I am no stranger to homemade potstickers. They are one of Craig and my favorite snacks. Usually they have meat in them. These didn’t. I didn’t have any homemade sausage, and to be completely honest, I didn’t want to monkey with meat. So I started throwing things together, and these ended up pretty delicious! All amounts are loose. I wasn’t even referencing a recipe, so I added things as needed, and was not in a frame of mind to take meticulous (or any) notes. This was my post-Christmas-craziness emotional therapy meal. I needed it. After 30 hours in a very warm house with 13 extended family members and 7 dogs, and all of the stress that comes along with trying to stick to any kind of timeline; all I wanted to do was binge-watch Netflix and meditate over the task of getting the flavors right and mindless assembly of dozens of little dumplings. So I did. And it was wonderful.
Ingredients (makes about 100):
1 block firm or extra firm tofu
2 large or 4-6 small carrots
1 small head, or 1/2 large head napa cabbage
24 oz (1.5lbs) white button or brown crimini mushrooms
4-6 cloves garlic
tamari or soy sauce
rice wine vinegar
miso paste (I used red)
toasted sesame oil
neutral cooking oil (I like using avocado oil)
3 packages of gyoza/potsticker wrappers
*Start with your tofu. Open the package, drain, wrap in paper (or super clean lint-free) towels and set on a flat surface (I like to use my cutting board). Set something else that’s flat on top (I use another cutting board) and set something heavy on top. This squeezes extraneous moisture out of the tofu, making the texture firmer and helping it crisp faster. I usually let it sit for 30-40 minutes. When you are sick of waiting, remove your contraption and towel, and cut into 1/4″ or thinner slices. Pan fry in neutral cooking oil in a nonstick pan(I usually opt for medium heat, though I trust you to know what works for your stove at home) until they’ve gotten golden and crispy on one side, flip, repeat. Remove to a cutting board and cut them into little cubes.
*Peel and cube your carrots. Try to either match or dice smaller than the tofu pieces. Gently saute over medium low heat until the carrot softens up.
*Slice your cabbage and then chop into small pieces. Once carrots have softened, add to carrots and stir/flip to incorporate. Splash a few tablespoons of rice wine in there to create a little steam.
*Grate about 2 tablespoons of ginger and garlic, mix with a couple tablespoons of tamari, and a splash of rice vinegar.
*Finely mince everything but the very ends of 3-4 scallions, set aside.
*Once your carrots and cabbage are wilted and not liquidy, add into bowl with crispy tofu cubes.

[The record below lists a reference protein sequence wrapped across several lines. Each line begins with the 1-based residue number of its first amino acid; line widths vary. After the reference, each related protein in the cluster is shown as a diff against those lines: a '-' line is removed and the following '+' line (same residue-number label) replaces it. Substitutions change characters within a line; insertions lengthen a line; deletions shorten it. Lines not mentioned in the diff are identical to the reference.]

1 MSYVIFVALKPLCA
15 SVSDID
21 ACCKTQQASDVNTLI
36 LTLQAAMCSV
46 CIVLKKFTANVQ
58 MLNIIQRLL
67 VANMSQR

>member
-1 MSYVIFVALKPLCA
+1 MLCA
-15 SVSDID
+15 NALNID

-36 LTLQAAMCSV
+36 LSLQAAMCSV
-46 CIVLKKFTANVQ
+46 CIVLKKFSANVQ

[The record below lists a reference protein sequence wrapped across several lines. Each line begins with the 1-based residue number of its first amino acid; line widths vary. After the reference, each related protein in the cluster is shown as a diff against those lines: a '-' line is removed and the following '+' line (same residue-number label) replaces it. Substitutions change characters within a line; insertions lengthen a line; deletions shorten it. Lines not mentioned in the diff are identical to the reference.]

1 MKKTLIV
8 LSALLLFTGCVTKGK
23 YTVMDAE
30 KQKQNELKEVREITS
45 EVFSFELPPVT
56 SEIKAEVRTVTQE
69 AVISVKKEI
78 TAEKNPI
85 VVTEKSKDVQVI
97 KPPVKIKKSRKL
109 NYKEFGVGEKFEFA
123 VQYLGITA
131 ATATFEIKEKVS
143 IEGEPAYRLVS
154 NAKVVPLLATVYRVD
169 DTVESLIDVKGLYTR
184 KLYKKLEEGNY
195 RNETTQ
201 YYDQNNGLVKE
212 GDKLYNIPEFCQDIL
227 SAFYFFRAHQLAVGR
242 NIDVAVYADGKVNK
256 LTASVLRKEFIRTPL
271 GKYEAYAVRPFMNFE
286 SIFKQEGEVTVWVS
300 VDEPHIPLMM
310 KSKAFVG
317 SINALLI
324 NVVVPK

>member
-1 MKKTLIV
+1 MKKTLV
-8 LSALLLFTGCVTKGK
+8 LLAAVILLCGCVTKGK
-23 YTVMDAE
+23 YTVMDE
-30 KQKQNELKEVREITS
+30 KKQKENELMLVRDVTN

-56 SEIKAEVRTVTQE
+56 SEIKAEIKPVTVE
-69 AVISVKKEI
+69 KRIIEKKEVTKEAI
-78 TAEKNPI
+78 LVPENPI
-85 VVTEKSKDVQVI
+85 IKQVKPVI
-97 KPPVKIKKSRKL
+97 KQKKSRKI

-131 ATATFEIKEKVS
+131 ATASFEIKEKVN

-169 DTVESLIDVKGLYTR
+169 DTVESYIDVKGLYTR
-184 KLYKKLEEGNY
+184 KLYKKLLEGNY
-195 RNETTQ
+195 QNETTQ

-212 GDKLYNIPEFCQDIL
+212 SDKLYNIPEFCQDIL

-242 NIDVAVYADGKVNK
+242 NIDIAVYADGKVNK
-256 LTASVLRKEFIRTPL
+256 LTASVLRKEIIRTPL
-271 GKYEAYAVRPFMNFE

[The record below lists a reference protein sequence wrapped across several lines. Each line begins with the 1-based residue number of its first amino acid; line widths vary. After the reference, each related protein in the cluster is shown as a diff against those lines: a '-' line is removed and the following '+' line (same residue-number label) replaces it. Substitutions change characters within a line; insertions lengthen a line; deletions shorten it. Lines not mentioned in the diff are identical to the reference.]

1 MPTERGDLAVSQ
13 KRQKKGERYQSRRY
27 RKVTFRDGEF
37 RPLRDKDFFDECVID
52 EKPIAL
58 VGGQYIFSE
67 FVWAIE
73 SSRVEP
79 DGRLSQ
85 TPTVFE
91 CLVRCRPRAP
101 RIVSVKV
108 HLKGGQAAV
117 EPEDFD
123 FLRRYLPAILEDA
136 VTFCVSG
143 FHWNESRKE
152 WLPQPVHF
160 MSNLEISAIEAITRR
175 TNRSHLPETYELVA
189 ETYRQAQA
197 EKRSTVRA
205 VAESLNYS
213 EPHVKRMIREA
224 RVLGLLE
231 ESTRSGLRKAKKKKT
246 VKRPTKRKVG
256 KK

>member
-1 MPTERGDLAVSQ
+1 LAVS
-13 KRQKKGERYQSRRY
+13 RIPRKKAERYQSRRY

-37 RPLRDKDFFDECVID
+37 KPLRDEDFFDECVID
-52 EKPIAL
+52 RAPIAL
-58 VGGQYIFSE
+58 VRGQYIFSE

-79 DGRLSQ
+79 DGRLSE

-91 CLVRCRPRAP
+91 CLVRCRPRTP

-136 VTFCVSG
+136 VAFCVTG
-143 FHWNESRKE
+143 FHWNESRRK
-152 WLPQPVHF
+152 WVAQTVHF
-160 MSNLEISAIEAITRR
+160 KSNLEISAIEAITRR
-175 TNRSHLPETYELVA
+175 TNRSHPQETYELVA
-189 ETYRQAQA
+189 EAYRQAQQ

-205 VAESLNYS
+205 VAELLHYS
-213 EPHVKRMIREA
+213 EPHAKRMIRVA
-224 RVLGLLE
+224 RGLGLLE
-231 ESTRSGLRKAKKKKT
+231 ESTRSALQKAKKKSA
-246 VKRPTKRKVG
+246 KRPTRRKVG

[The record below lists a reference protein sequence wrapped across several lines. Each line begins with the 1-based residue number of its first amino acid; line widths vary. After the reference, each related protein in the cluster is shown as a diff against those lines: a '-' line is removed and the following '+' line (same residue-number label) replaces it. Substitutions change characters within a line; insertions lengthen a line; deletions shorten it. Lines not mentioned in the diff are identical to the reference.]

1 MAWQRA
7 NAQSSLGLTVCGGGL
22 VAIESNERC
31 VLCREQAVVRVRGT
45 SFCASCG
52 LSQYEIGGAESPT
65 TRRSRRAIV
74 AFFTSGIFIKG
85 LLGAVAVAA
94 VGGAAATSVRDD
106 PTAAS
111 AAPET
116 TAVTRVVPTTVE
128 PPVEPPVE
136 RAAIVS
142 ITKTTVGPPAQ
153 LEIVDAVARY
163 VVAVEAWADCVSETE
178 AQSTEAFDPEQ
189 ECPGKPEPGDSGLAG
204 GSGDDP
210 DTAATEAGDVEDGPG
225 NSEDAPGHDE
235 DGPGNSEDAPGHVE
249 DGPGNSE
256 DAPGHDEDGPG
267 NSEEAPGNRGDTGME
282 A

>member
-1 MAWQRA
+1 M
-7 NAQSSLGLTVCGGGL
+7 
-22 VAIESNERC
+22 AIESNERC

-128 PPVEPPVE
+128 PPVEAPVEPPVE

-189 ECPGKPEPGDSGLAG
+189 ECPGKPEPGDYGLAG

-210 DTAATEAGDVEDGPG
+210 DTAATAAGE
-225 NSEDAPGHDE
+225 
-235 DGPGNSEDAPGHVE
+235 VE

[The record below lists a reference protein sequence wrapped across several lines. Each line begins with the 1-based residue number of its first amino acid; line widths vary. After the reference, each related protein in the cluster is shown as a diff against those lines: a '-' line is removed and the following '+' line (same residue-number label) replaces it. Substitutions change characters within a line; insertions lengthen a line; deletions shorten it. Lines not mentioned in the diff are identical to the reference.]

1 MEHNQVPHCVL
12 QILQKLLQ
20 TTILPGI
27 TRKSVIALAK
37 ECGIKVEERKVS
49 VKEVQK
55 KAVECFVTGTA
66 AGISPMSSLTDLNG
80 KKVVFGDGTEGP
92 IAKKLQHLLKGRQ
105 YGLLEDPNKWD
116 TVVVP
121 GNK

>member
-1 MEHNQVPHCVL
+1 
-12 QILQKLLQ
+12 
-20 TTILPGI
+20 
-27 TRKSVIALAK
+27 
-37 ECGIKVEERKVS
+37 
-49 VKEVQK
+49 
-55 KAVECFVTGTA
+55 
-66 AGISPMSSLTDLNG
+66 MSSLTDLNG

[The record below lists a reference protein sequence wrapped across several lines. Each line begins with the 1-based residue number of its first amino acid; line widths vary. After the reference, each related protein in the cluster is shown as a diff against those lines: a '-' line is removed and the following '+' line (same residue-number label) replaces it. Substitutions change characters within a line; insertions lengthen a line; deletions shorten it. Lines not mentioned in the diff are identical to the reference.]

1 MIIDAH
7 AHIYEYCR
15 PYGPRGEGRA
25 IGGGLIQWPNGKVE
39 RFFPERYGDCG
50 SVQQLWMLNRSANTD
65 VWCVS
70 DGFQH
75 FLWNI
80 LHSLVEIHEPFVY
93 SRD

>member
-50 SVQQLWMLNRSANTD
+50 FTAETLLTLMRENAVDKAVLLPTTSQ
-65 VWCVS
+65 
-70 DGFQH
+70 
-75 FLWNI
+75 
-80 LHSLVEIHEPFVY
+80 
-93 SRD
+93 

*Wash and chop your mushrooms into pieces equal to or smaller than the tofu. To do this, I sliced the mushrooms, made a pile, and then ran my knife through the pile, coarsely chopping. Add your mushrooms into a hot pan and begin to saute. Once the mushrooms have begun browning (remember, every bit of browning is flavor, and it is supremely difficult to actually burn just mushrooms and oil, so really give it some time), turn the heat to med-low and toss in a couple of tablespoons of miso paste. Also add a few tablespoons of rice wine or rice wine vinegar (I trust you). The miso paste is pretty much the only thing that acts as a binder for all of the ingredients, whereas in a meat-based filling, the meat acts as a binder. Once it’s all wrapped up, it’s no biggie, but it’s kind of a pita to seal without something holding it all together.
*Mix everything up in a bowl(drizzle in a tablespoon or so of sesame oil at this point too), then get set up to wrap. I like using a spray bottle to moisten the wrappers, but a little bowl with water and your finger works too (it’s just infinitely more time consuming).
*My method is to lay out a grid of 16 wrappers, place a scoop (I think my scoop is 3/4oz) of filling in the center of each wrapper, mist everything, and then get to sealing. I don’t have photos of the process, but here’s a link with some good instructions. Occasionally, partway through, I’ll need to re-mist the wrappers. No biggie. I set all of them aside on a sheet tray. Once it was filled, I put it in the freezer for 2 hours, then transferred them to a resealable gallon sized freezer bag.
*Doesn’t matter if it’s from frozen or from fresh, instructions are the same. Heat a nonstick pan over medium heat with a little neutral cooking oil. Place your gyoza, flat side down, and pour 1/4 cup water (about) into the pan. Cover with a lid, or, if your pan doesn’t have a lid, some foil.
*Allow gyoza to steam for 3-5 minutes. When the wrappers have taken on the translucent look of cooked wrappers, remove the “lid” and allow the remainder of the steam to escape. Continue cooking another few minutes until the bottom has browned. At this point, they’re ready to eat, but I like turning them and getting a bit more crispiness, so I do 2 sides. When cooked, remove to a paper towel lined plate to drain/cool a little before eating.
*To make sauce, combine equal (about) parts tamari and rice vinegar. If you like sesame oil, add a bit of that as well. If you like spicy, add some gochujang or sriracha. I personally think these are better without it, even though I put hot sauce on everything.